As you can imagine, the actual migrants, their relatives and their friends were not amused.

Moral revulsion turned out to be a force: Prop. 187 rode on to victory, but its Republican backers became emblematic of viciousness to Latinos and the children of that immigrant generation have swept them aside in the state. Ignorant cruelty can spark a backlash too.

Rain Trueax said...

I think the problem with ignoring diseases like say ebola is it assumes all illnesses can be cured and nothing can ever do again what happened in Europe in the Dark Ages. My son-in-law is a veterinarian with a second doctorate in virology. He says that there are dangerous diseases but it's not so much the ones that kill instantly as cholera used to do but the ones that let the patient travel and kill without any way to fight it. With cholera man learned it was water sources and did a lot to end the plague as it was one with the migrants in the US but it did kill fast, which with a plague is a good thing.

I don't know anything about what California was told but what I am talking about is poverty, disease and our failing antibiotics. Poverty in this country can do the same thing. You cannot bring thousands of kids up here, house them in a building like an orphanage and not expect some consequences unless you were born when I was when every disease had a solution. They don't anymore. And ignoring poverty here with some vague concept that we are too smart for plagues is asking for it. It's not scare talk. it's a fact that when you ignore pockets of poverty, things grow that you might think you can keep away from you because you don't live next door to it, but you really cannot.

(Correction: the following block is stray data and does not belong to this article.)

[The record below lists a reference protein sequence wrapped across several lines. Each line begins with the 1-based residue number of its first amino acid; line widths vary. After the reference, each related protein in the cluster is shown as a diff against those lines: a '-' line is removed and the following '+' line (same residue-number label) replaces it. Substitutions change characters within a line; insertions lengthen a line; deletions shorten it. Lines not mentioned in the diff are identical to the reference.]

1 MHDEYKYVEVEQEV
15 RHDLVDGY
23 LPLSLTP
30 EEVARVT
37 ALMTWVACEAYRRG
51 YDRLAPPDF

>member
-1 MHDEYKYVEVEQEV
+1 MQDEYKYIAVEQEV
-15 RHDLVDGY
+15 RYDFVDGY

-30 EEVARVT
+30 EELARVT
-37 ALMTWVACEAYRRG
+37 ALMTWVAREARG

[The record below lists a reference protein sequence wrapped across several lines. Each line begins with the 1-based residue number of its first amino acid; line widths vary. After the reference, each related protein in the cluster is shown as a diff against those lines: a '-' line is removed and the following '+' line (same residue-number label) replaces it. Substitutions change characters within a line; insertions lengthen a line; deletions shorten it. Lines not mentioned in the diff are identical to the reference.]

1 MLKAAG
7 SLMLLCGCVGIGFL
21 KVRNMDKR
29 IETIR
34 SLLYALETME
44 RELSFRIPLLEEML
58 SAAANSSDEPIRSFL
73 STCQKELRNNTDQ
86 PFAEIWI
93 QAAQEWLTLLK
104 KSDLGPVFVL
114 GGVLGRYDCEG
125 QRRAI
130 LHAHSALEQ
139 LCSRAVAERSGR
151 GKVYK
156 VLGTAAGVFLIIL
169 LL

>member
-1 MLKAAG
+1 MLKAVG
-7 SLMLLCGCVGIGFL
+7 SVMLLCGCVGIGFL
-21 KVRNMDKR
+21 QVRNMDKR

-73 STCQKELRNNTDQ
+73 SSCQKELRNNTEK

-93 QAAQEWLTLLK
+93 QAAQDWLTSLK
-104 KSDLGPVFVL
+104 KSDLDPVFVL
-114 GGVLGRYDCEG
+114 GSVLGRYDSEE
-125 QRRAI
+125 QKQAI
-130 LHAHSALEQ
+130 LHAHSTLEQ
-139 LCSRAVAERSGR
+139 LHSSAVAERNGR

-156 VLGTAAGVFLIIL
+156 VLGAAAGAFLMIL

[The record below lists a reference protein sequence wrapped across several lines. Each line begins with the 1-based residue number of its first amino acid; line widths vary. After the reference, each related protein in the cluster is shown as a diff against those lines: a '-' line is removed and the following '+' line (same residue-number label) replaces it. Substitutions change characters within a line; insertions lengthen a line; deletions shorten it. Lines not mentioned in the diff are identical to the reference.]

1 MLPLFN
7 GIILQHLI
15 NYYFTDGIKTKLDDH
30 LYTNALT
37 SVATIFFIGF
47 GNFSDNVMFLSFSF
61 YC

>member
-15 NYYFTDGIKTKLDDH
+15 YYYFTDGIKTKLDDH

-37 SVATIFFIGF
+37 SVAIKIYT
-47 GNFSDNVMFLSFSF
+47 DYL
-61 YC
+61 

Being a moderate, I am a practical person which means if you tell me something should be done, like the Statue of Liberty says, "Keep ancient lands, your storied pomp!" cries she With silent lips. "Give me your tired, your poor, Your huddled masses yearning to breathe free, The wretched refuse of your teeming shore. Send these, the homeless, tempest-tost to me, I lift my lamp beside the golden door!" Then I want to know what is the plan? If we are taking in children with no parents, where do they go? If we really mean the world's poor and not just those from Europe, which is what that poem said, then how do we do it? I am no idealist and most extremists on the right or left are. What I am though is a voter and when someone wants something done which clearly will cost money. I want to know it benefits, in this case, of these children and doesn't just put them at the mercy of predators (which from what I heard was the reason for the 2008 law) and how do we pay for it. I am not against it as such. I just want more than platitudes which I do hear from many on the far right and far left who are idealists and stop short of the plan. So let in all migrants but what next? Most of the time it stops with 'let in.'